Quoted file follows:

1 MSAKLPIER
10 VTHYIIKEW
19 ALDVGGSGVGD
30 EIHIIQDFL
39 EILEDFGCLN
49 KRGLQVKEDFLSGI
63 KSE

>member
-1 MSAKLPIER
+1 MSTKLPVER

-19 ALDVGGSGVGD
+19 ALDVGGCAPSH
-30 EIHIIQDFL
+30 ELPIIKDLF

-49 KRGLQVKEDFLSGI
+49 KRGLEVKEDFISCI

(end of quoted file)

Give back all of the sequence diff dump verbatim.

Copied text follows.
1 MSAKLPIER
10 VTHYIIKEW
19 ALDVGGSGVGD
30 EIHIIQDFL
39 EILEDFGCLN
49 KRGLQVKEDFLSGI
63 KSE

>member
-1 MSAKLPIER
+1 MSTKLPVER

-19 ALDVGGSGVGD
+19 ALDVGGCAPSH
-30 EIHIIQDFL
+30 ELPIIKDLF

-49 KRGLQVKEDFLSGI
+49 KRGLEVKEDFISCI